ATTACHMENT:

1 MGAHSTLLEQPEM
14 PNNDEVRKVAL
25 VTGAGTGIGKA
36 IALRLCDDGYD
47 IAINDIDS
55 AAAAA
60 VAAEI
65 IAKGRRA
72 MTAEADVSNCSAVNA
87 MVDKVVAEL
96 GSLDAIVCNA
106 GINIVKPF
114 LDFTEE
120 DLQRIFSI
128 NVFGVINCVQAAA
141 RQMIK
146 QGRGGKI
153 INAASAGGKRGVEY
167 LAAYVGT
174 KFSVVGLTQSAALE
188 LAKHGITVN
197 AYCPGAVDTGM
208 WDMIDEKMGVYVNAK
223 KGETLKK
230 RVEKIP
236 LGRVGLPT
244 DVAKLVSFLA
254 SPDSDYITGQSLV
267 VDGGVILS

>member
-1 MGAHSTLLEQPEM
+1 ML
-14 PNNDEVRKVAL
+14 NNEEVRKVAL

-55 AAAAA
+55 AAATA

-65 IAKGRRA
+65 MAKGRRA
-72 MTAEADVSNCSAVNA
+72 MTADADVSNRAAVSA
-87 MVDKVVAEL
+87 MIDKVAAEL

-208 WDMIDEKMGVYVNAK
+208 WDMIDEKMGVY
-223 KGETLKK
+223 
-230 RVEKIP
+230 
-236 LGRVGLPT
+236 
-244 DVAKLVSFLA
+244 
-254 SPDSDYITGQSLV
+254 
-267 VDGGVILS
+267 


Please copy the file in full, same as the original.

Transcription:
1 MGAHSTLLEQPEM
14 PNNDEVRKVAL
25 VTGAGTGIGKA
36 IALRLCDDGYD
47 IAINDIDS
55 AAAAA
60 VAAEI
65 IAKGRRA
72 MTAEADVSNCSAVNA
87 MVDKVVAEL
96 GSLDAIVCNA
106 GINIVKPF
114 LDFTEE
120 DLQRIFSI
128 NVFGVINCVQAAA
141 RQMIK
146 QGRGGKI
153 INAASAGGKRGVEY
167 LAAYVGT
174 KFSVVGLTQSAALE
188 LAKHGITVN
197 AYCPGAVDTGM
208 WDMIDEKMGVYVNAK
223 KGETLKK
230 RVEKIP
236 LGRVGLPT
244 DVAKLVSFLA
254 SPDSDYITGQSLV
267 VDGGVILS

>member
-1 MGAHSTLLEQPEM
+1 ML
-14 PNNDEVRKVAL
+14 NNEEVRKVAL

-55 AAAAA
+55 AAATA

-65 IAKGRRA
+65 MAKGRRA
-72 MTAEADVSNCSAVNA
+72 MTADADVSNRAAVSA
-87 MVDKVVAEL
+87 MIDKVAAEL

-208 WDMIDEKMGVYVNAK
+208 WDMIDEKMGVY
-223 KGETLKK
+223 
-230 RVEKIP
+230 
-236 LGRVGLPT
+236 
-244 DVAKLVSFLA
+244 
-254 SPDSDYITGQSLV
+254 
-267 VDGGVILS
+267 